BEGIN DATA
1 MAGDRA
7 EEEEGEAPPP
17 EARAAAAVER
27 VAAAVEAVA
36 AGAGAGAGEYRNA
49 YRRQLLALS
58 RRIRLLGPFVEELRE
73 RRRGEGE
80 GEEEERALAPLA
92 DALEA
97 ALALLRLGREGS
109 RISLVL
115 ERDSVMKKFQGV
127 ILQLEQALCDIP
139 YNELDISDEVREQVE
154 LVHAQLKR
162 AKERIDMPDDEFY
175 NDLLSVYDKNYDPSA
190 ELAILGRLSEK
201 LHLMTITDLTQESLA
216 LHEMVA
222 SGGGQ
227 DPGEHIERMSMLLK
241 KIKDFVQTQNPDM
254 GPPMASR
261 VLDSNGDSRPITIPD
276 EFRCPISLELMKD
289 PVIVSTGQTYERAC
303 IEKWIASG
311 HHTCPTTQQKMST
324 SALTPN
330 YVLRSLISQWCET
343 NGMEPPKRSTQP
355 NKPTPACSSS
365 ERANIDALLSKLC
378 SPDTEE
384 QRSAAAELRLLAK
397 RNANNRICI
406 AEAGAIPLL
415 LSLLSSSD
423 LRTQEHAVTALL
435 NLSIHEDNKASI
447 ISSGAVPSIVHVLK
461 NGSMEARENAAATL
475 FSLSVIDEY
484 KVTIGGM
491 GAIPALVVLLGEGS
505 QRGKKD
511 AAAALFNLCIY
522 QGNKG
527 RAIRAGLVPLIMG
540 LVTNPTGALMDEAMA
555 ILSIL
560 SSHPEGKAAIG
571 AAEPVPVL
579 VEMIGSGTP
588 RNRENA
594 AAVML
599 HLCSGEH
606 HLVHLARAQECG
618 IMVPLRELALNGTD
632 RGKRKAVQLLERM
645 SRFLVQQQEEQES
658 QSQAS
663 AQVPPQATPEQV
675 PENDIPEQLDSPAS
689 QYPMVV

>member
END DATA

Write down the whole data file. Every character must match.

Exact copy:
1 MAGDRA
7 EEEEGEAPPP
17 EARAAAAVER
27 VAAAVEAVA
36 AGAGAGAGEYRNA
49 YRRQLLALS
58 RRIRLLGPFVEELRE
73 RRRGEGE
80 GEEEERALAPLA
92 DALEA
97 ALALLRLGREGS
109 RISLVL
115 ERDSVMKKFQGV
127 ILQLEQALCDIP
139 YNELDISDEVREQVE
154 LVHAQLKR
162 AKERIDMPDDEFY
175 NDLLSVYDKNYDPSA
190 ELAILGRLSEK
201 LHLMTITDLTQESLA
216 LHEMVA
222 SGGGQ
227 DPGEHIERMSMLLK
241 KIKDFVQTQNPDM
254 GPPMASR
261 VLDSNGDSRPITIPD
276 EFRCPISLELMKD
289 PVIVSTGQTYERAC
303 IEKWIASG
311 HHTCPTTQQKMST
324 SALTPN
330 YVLRSLISQWCET
343 NGMEPPKRSTQP
355 NKPTPACSSS
365 ERANIDALLSKLC
378 SPDTEE
384 QRSAAAELRLLAK
397 RNANNRICI
406 AEAGAIPLL
415 LSLLSSSD
423 LRTQEHAVTALL
435 NLSIHEDNKASI
447 ISSGAVPSIVHVLK
461 NGSMEARENAAATL
475 FSLSVIDEY
484 KVTIGGM
491 GAIPALVVLLGEGS
505 QRGKKD
511 AAAALFNLCIY
522 QGNKG
527 RAIRAGLVPLIMG
540 LVTNPTGALMDEAMA
555 ILSIL
560 SSHPEGKAAIG
571 AAEPVPVL
579 VEMIGSGTP
588 RNRENA
594 AAVML
599 HLCSGEH
606 HLVHLARAQECG
618 IMVPLRELALNGTD
632 RGKRKAVQLLERM
645 SRFLVQQQEEQES
658 QSQAS
663 AQVPPQATPEQV
675 PENDIPEQLDSPAS
689 QYPMVV

>member